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Pictures from the Time-Traveler

New York
Katonah (Caramoor Center for Music and the Arts, Venetian Theater)
06/26/2022 -  
Johann Sebastian Bach: Toccata in E Minor, BWV 914
George Frideric Handel: Allemande from Suite for Harpsichord in E Major, HWV 430
Jean-Philippe Rameau: Courante from Suite in A Minor
François Couperin: L’Atalante from Pièces de clavecin, 12e Ordre
Maurice Ravel: Rigaudon from Le Tombeau de Couperin
Thomas Adès: Blanca Variations
Coleridge-Taylor Perkinson: Toccata
Samuel Barber: Allegro con spirito from Piano Sonata in E‑flat Minor, Op. 26
Johannes Brahms: Variations and Fugue on a Theme by Handel, Op. 24

Inon Barnatan (Pianist)

I. Barnatan (© Marco Borggreve)

I quite often collaborate with the dead.
Thomas Adès

I sometimes ponder on variation form and it seems to me it ought to be more restrained, purer.
Johannes Brahms

One major difference marks Jeremy Denk’s six‑century piano‑music chronology from Machaut to Ligeti performed six years ago, and Inon Barnatan’s four‑century “Time Traveler’s Suite”, at Caramoor yesterday afternoon. No, not the difference between the megalithic grey architecture of Carnegie Hall versus the shimmering flowers and trees surrounding the Venetian Theatre at Caramoor. And no, not challenging the brilliance share by both artists.

Rather, Jeremy Denk’s similar program was a tour de force, a parade of representative piano eras showing the timeline of styles. At the end, one understood history though the affect was cold, distanced.

The great Israeli pianist Inon Barnatan, on the other hand, offered centuries zigzagging on top of each other, he offered countries of origin hopping from Bach to France to England to America to Germany and back again. Less a chronology introduction of eight short works and the final Brahms Handel Variations, he gave the joy a five‑star gourmet meal with the most meticulous appetizers, followed by an immaculately prepared main course.

The other difference was the word “Suite” in “Time Traveler’s Suite”. Not suite as a continuation, but the historical musical suite of dances and dance rhythms, of meters archaic and contemporary, of fugues and fugues within fugues. The dances were mainly 18th Century, yet with only a few exceptions, the works showed a volition, a set of speedy challenges more for Mr. Barnatan’s digits than the enraptured audience.

Each Inon Barnatan concert I’ve attended is marked with joy. He doesn’t allow the piano to sing itself: he makes the effort to uncover the notes. He doesn’t swing through the difficulties to show his accomplishment, but offers an emotional thrust, a feeling that the inspirational thrust is spontaneous.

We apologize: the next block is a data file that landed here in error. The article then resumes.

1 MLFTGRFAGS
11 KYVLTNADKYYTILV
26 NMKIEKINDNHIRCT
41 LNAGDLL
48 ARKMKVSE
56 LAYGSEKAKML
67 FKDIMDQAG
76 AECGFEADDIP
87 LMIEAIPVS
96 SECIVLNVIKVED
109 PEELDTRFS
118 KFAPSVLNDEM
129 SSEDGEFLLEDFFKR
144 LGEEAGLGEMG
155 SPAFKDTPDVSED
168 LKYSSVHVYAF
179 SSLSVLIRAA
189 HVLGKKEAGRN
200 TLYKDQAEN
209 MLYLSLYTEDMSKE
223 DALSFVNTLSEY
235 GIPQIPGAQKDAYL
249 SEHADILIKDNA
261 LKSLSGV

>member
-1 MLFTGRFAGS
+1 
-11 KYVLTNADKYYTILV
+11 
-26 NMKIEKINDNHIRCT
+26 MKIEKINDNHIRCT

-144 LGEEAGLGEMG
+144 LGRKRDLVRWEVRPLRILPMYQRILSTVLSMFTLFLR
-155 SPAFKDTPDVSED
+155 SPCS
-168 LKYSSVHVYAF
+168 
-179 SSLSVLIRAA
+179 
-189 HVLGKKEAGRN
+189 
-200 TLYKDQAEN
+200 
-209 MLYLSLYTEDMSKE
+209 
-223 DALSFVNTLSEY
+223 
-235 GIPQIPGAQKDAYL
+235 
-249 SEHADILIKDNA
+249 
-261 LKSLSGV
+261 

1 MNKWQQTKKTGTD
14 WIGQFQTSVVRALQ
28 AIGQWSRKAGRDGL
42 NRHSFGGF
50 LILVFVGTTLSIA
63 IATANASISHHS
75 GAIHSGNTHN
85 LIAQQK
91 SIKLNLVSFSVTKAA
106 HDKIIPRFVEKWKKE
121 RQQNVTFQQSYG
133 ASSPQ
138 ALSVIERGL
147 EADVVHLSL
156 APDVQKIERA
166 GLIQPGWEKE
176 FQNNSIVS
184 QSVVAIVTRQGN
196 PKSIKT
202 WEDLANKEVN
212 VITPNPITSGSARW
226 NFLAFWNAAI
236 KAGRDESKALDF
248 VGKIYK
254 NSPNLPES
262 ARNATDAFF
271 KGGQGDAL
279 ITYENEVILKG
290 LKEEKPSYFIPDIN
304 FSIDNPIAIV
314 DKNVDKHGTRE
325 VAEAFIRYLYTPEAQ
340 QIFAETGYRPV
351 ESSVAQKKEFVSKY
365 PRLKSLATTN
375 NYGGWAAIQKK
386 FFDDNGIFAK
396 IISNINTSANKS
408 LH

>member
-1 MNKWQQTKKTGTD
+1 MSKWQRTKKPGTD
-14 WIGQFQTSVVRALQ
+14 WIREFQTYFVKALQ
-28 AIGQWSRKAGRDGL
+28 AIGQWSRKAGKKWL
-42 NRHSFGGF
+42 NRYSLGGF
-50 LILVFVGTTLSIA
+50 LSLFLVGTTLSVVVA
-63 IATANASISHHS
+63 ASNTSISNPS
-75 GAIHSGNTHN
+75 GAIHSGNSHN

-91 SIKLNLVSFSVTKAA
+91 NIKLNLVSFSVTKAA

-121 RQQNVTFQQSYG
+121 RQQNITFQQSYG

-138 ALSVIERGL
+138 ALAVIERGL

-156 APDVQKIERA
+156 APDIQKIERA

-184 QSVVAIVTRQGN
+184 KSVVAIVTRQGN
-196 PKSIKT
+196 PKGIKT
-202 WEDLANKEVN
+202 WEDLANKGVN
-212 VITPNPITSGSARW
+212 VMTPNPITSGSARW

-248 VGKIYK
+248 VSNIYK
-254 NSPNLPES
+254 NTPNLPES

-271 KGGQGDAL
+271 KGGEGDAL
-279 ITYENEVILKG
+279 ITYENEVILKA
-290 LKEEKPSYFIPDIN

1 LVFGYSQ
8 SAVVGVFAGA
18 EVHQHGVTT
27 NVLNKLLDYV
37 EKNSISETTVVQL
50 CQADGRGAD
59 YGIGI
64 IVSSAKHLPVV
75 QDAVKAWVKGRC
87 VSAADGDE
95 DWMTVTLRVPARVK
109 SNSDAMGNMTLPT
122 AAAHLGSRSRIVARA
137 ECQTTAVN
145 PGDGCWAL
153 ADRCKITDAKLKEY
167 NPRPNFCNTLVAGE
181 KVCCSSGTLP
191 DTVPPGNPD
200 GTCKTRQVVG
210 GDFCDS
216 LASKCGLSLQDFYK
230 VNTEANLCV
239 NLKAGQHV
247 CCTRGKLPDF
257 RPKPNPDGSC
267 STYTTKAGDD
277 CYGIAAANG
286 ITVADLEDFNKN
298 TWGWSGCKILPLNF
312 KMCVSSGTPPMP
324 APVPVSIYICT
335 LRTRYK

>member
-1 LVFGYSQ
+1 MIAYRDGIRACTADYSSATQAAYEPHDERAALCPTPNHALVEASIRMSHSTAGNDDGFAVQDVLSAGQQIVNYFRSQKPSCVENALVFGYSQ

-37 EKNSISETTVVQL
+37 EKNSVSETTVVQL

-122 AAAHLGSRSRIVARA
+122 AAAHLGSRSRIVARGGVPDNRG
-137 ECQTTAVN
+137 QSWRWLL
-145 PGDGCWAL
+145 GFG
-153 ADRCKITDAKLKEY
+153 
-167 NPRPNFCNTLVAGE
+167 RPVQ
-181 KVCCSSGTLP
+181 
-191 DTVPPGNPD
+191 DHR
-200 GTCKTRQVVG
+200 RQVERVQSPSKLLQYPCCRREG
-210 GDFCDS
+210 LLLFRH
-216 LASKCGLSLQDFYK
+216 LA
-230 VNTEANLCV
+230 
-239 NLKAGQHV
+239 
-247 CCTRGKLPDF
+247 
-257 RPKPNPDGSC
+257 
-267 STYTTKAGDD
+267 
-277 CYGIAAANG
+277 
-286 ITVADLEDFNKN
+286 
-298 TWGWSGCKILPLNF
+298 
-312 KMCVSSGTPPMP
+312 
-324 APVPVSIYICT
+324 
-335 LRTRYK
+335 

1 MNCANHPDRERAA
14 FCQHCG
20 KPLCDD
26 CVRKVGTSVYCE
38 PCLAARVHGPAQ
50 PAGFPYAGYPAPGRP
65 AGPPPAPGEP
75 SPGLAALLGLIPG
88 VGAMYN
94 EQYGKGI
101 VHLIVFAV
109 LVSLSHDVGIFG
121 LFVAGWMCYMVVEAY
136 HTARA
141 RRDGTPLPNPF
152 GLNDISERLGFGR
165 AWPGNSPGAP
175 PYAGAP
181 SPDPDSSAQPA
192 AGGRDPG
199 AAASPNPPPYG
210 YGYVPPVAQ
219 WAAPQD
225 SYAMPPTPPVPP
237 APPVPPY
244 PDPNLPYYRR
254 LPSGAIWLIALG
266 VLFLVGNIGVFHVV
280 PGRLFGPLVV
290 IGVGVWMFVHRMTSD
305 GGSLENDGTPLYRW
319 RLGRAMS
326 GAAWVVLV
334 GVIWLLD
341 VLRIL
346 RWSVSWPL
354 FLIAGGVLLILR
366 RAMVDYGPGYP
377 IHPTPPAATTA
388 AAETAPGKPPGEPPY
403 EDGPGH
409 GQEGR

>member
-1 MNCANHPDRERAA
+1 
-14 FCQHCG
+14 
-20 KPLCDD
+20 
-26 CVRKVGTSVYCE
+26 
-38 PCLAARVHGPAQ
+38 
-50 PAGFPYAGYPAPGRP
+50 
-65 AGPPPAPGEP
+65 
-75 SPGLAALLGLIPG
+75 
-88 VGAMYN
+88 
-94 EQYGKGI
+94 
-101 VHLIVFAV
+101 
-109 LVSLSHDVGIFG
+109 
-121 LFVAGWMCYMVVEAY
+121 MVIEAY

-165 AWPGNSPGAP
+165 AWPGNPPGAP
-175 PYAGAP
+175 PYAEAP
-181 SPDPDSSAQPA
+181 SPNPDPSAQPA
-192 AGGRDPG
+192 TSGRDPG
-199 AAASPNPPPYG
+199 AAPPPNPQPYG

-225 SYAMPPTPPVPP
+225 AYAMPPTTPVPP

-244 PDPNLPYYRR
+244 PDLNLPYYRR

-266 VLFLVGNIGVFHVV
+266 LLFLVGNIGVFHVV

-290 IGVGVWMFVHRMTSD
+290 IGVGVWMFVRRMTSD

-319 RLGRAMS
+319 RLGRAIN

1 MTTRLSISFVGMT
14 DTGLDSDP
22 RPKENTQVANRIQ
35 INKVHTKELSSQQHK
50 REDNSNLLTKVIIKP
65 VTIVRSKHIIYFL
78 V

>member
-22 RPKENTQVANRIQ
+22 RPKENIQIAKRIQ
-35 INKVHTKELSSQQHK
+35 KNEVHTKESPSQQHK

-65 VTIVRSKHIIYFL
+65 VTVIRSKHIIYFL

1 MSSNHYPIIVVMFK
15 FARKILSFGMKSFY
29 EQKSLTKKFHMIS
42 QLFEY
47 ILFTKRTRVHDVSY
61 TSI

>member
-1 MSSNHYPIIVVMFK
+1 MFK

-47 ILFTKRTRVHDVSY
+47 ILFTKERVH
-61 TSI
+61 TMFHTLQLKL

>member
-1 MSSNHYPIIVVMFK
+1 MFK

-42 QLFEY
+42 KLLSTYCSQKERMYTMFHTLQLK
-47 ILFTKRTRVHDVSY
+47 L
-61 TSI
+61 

His program yesterday did range from the hugely difficult to the picturesque. But even in the most arduous moments, his face and body radiated a delight in the playing itself.

The first four works were written by Baroque composers born within a decade of each other, and were played with the same mastery and sensitivity. Granted, the Venetian Theater gave notes resounding volume more than could have been conceived in Versailles or Thuringia. Yet one soon forgot the notes of an ancient keyboard or harpsichord. Mr. Barnatan whizzed through the Bach fugue and the fiery runs of Couperin’s imagic L’Atalante, but one never thought of his wizardly: rather it was the clarity, the lucidity of the music.

Mr. Barnatan jumped ahead three centuries–in theory–but the next four works were based on older forms writ with modern clothes. I recently read a quote by Maurice Ravel, “Perhaps not the music but I myself am artificial.” One never felt that in an explosive Rigaudon and the explosive Toccata by the now almost forgotten Coleridge-Taylor Perkinson. How could he be forgotten? This, with the five‑minute near‑cadenza by Samuel Barber at his least Adagio schmaltz were played with all the verve they deserved.

Did Thomas Adès fit into the Baroque with the six‑minute Blanca Variations? In two ways yes. Blanca was taken from a Ladino melody–an ancient Sephardic Jewish/Spanish work. More important. Mr. Adès had created a piece for virtuosos (for a piano competition), but where each variation took on the guise, for a few bars, from some kind of Baroque style. Not consciously, but with that Adès genius of interpolating past and present in a seamless whole.

After a one‑minute intermission and a short illustrated talk, Mr. Barnatan launched into the tumultuous Brahms Variations and Fugue on a Theme by Handel. Inon Barnatan’s performance could have been smooth and polished, perhaps an adjunct of the early Baroque works. But no, he played with the sudden changes of emotion, the jumps from fervor to fluidity to a fugue whose mastery summed up the entire concert.

Thought not quite an ending. His encore was the time‑honored Petri arrangement of Bach’s Sheep May Safely Graze, so delicately painted that one expected to find a flock of ewes wandering the verdant lawns of Caramoor itself.

Harry Rolnick



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